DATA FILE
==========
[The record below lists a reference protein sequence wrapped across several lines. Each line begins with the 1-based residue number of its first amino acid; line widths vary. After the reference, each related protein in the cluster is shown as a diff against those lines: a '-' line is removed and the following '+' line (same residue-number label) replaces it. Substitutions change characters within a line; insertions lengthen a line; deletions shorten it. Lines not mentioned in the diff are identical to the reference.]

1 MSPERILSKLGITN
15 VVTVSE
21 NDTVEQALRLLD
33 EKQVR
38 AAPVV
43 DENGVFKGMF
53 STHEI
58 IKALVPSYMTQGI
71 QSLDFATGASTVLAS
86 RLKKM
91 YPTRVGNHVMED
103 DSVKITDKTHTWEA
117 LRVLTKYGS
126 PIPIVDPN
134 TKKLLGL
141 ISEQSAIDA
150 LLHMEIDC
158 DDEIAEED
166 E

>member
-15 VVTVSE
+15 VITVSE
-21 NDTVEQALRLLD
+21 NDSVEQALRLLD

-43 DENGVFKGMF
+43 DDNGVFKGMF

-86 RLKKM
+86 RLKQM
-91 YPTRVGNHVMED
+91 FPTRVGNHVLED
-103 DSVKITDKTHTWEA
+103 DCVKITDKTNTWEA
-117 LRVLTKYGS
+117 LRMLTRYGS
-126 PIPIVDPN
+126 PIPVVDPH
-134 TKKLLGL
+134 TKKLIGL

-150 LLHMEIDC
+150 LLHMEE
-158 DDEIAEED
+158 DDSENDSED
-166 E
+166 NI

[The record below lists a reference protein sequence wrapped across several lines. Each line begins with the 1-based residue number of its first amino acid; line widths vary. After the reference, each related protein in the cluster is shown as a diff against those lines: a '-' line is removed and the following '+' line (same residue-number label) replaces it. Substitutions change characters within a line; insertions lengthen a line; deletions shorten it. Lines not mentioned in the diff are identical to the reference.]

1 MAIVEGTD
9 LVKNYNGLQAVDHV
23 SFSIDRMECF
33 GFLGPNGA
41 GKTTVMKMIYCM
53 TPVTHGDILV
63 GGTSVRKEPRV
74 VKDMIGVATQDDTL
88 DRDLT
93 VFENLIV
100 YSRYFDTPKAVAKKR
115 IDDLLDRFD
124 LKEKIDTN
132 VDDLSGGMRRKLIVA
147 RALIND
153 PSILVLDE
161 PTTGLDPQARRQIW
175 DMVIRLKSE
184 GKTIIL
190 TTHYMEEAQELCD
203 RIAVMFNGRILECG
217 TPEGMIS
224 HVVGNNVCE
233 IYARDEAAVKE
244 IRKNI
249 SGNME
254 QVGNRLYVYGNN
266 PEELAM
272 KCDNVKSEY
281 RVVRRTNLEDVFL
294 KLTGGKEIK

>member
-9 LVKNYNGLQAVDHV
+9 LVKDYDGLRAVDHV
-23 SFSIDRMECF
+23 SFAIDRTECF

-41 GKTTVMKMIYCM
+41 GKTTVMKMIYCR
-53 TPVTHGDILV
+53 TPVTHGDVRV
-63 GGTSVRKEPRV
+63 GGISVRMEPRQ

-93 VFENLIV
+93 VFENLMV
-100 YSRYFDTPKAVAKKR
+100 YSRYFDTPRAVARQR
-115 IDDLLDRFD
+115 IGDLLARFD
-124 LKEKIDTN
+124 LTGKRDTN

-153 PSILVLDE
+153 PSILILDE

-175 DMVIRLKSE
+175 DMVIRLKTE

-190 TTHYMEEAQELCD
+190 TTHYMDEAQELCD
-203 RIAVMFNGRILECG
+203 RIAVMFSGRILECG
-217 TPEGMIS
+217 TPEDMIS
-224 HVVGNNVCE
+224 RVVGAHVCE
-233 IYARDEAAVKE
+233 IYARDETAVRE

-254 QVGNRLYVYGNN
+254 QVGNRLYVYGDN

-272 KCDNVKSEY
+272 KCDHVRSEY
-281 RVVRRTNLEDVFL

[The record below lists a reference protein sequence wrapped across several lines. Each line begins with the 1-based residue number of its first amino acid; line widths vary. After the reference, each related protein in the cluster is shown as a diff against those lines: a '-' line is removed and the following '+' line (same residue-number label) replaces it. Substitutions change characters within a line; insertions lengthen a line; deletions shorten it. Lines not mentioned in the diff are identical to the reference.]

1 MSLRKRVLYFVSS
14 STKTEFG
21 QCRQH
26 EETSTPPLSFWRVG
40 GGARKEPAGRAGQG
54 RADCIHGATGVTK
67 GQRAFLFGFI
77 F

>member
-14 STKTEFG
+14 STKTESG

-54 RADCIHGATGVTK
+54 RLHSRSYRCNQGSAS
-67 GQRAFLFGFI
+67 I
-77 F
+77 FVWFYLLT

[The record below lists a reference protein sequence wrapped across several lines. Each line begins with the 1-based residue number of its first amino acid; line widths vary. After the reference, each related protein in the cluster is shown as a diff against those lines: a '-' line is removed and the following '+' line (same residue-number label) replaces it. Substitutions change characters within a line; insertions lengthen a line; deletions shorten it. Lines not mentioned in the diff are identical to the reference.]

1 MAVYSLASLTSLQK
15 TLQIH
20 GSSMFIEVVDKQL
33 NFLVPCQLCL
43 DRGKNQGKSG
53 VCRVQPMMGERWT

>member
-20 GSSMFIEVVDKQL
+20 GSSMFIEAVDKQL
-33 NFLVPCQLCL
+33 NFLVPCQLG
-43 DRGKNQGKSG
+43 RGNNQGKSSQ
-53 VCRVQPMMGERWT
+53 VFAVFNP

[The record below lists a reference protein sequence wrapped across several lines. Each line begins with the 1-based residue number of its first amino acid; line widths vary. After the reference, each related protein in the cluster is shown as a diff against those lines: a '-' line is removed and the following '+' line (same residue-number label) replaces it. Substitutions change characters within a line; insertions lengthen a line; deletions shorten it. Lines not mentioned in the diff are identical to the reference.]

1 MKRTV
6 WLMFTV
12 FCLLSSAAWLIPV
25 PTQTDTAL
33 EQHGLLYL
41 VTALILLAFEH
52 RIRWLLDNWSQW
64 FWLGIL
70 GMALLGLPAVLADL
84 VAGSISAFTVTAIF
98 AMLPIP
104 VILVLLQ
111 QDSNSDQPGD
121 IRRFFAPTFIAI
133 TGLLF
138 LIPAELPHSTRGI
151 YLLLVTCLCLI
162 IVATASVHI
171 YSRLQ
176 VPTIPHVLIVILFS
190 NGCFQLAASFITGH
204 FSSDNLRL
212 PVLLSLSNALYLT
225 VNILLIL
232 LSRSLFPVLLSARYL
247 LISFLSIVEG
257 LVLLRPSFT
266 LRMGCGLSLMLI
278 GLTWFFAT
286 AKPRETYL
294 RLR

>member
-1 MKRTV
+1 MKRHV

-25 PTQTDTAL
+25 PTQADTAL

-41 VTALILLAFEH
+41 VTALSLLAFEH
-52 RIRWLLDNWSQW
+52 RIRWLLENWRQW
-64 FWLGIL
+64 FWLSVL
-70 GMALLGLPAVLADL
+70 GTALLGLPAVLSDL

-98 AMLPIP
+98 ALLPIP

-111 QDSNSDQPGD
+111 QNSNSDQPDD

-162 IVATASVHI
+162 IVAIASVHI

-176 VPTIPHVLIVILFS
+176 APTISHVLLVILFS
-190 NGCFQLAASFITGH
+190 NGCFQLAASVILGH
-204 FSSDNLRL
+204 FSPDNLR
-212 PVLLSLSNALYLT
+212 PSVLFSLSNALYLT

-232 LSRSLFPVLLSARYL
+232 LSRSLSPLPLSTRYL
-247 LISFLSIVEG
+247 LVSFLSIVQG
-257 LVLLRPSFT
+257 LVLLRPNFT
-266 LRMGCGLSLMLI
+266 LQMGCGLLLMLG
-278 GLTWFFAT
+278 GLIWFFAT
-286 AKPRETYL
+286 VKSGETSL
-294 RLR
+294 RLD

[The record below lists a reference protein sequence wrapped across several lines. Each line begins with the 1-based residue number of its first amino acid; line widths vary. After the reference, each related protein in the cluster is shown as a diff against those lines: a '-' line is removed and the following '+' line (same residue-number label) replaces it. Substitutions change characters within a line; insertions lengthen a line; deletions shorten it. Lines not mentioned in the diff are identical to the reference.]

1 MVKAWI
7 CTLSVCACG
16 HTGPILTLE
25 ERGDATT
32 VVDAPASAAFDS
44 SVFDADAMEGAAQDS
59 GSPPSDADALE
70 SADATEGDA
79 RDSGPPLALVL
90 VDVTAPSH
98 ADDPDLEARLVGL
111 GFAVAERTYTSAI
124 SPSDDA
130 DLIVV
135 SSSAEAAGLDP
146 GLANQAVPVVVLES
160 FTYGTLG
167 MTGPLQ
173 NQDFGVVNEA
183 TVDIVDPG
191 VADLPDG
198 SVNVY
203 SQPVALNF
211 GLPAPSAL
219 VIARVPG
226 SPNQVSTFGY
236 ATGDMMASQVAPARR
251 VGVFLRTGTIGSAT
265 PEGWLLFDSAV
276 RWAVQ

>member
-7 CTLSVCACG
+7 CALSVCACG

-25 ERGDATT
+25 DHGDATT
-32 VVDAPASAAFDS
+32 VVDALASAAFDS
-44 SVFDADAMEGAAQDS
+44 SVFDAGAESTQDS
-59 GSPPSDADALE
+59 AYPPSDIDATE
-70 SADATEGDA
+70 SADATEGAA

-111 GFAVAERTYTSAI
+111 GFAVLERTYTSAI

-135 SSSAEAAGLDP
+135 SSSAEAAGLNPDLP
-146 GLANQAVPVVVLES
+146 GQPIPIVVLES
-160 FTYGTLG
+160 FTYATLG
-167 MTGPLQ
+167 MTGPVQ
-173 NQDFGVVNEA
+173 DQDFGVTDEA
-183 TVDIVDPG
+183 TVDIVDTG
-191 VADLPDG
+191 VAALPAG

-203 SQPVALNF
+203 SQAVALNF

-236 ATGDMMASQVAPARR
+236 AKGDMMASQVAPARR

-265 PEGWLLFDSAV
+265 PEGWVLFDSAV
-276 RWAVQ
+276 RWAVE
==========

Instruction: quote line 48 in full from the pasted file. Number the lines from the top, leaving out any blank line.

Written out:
9 LVKNYNGLQAVDHV